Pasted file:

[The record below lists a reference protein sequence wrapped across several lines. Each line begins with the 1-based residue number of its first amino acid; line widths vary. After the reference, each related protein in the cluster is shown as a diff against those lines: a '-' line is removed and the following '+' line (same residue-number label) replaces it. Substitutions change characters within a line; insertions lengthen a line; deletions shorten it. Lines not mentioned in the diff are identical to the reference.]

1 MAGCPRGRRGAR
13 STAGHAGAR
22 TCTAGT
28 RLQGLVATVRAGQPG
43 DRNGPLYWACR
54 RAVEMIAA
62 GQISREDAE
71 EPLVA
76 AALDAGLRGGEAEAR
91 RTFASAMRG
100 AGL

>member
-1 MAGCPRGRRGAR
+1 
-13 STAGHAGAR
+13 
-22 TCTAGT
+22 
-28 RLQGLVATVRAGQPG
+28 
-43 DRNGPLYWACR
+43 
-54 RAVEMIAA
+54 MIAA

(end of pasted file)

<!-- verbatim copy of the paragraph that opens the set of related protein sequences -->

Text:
[The record below lists a reference protein sequence wrapped across several lines. Each line begins with the 1-based residue number of its first amino acid; line widths vary. After the reference, each related protein in the cluster is shown as a diff against those lines: a '-' line is removed and the following '+' line (same residue-number label) replaces it. Substitutions change characters within a line; insertions lengthen a line; deletions shorten it. Lines not mentioned in the diff are identical to the reference.]